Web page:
The anniversary of my mom's passing, Valentine's Day, I received a call out of the blue from a Headhunter asking me if I would be interested in pursuing a job opportunity in my former professional career as a Sales Engineer for software companies. I was over joyed to receive the call. I even asked, "How did you find me?" I stopped looking for work and didn't post my resume anywhere. He told me that he has a database and my name was in it. Not wanting to kick a gift horse in the mouth, I listened to him describe the job he had to fill. It was exciting. In an instant, I was ready to get back to my former life.
I was caught off guard. My resume is out of date. I took a work hiatus in order to care for my demented mother full-time; that was 6 years ago. My plan to reintroduce myself to the working world is to write the story of how I cared for my mom so that when I do reach out to my professional network, Ill have something to show for my time out of the rat race. I feel that I need to account for my time, what better way than to write a book?
Thrilled about the possibility to work again in a field that I enjoyed, I threw caution to the wind and turned my focus to my resume. The idea of a job where I would work a set amount of hours every week, not have to literally clean up human feces and get a paycheck at the end of each pay period, caused my knees to knock. Could it be? Will I find a job as a Sales Engineer again? Is the job market opening up to people like me, the long-term unemployed, the ones who are labeled lazy and waiting for handouts by some in the Republican Party?
For a couple of days over Valentine's Day weekend, I began to see myself working again. I was hopeful. It felt good. I saw myself solving business problems with software solutions and communicating with people in business meetings, people who are not hallucinating about wild animals and small children. Imagining a time when I received lots of calls from headhunters vying for my attention to pursue new opportunities, I felt like my life had value once more.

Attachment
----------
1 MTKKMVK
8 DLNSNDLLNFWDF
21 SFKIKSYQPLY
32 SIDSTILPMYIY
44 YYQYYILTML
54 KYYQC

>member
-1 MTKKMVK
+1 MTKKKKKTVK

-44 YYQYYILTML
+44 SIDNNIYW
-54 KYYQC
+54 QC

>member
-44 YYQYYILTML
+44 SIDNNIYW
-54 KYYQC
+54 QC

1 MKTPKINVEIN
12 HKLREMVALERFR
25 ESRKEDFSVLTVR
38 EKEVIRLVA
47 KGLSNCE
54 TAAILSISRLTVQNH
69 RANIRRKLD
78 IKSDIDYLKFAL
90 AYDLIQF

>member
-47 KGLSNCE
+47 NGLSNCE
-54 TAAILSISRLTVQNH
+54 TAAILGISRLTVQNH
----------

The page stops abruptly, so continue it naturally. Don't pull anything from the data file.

Based on my experiences, too much weight is put on people's careers and work, "what do you do" is usually the first question a new acquaintance will ask upon meeting for the first time. Saying the words, "I'm unemployed" typically brings a change in the mood, facial expressions change and everything that is said by the non-job holder after admitting unemployment falls on deaf ears. Unemployment seems to cause people to be classified into a group of outcasts. The media doesn't help the plight of the unemployed, the news seems to feed on the meme's of those who would be happy if we all vanished.
It's disheartening. People like me work our entire lives, making money for the overlords and paying taxes; doing what we can to make more money for ourselves, we feed the hungry giants with our hides. All of us are disposable when we reach a certain age. Reaching the age of inequality and unfairness, I wonder if everything is an illusion, a pipe dream that we are all lead to believe will help us achieve our goals when in reality, we are pawns to a more sinister plot. The playing field is not level; it never has been and unless common people come together, we will forever be doomed to a life of corporate slavery.
Lots of people are living one paycheck away from poverty, slaving away day in and day out just to survive. Why can't the ideals of the 60's and 70's be made true and real? I grew up in these decades, I was a young impressionable little girl. I believed everything, especially believed that I could achieve anything I set my self out to do because I believed that I could. My father, he believed in America back then, he believed that democracy would help us all get ahead. I did too.